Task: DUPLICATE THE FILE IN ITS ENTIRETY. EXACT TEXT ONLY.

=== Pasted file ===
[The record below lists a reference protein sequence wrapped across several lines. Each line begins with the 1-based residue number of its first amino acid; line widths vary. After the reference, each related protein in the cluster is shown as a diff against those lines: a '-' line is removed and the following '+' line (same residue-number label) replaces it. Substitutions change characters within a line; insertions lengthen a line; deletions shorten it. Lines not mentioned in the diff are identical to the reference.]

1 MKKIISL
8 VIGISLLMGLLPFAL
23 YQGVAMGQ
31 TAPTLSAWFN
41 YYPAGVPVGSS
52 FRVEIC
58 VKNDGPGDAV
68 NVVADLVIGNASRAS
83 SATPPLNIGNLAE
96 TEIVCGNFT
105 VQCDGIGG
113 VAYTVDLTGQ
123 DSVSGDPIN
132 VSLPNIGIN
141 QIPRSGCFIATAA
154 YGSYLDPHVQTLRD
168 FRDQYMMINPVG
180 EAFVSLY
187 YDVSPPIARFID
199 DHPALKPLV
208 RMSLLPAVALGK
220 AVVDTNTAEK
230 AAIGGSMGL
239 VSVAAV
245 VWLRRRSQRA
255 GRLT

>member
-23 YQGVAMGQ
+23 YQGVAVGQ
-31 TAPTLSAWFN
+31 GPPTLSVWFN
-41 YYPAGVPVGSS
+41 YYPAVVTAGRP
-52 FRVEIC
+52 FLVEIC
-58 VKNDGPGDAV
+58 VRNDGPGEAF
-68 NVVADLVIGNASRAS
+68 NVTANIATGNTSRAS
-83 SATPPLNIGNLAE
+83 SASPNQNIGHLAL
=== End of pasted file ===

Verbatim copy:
[The record below lists a reference protein sequence wrapped across several lines. Each line begins with the 1-based residue number of its first amino acid; line widths vary. After the reference, each related protein in the cluster is shown as a diff against those lines: a '-' line is removed and the following '+' line (same residue-number label) replaces it. Substitutions change characters within a line; insertions lengthen a line; deletions shorten it. Lines not mentioned in the diff are identical to the reference.]

1 MKKIISL
8 VIGISLLMGLLPFAL
23 YQGVAMGQ
31 TAPTLSAWFN
41 YYPAGVPVGSS
52 FRVEIC
58 VKNDGPGDAV
68 NVVADLVIGNASRAS
83 SATPPLNIGNLAE
96 TEIVCGNFT
105 VQCDGIGG
113 VAYTVDLTGQ
123 DSVSGDPIN
132 VSLPNIGIN
141 QIPRSGCFIATAA
154 YGSYLDPHVQTLRD
168 FRDQYMMINPVG
180 EAFVSLY
187 YDVSPPIARFID
199 DHPALKPLV
208 RMSLLPAVALGK
220 AVVDTNTAEK
230 AAIGGSMGL
239 VSVAAV
245 VWLRRRSQRA
255 GRLT

>member
-23 YQGVAMGQ
+23 YQGVAVGQ
-31 TAPTLSAWFN
+31 GPPTLSVWFN
-41 YYPAGVPVGSS
+41 YYPAVVTAGRP
-52 FRVEIC
+52 FLVEIC
-58 VKNDGPGDAV
+58 VRNDGPGEAF
-68 NVVADLVIGNASRAS
+68 NVTANIATGNTSRAS
-83 SATPPLNIGNLAE
+83 SASPNQNIGHLAL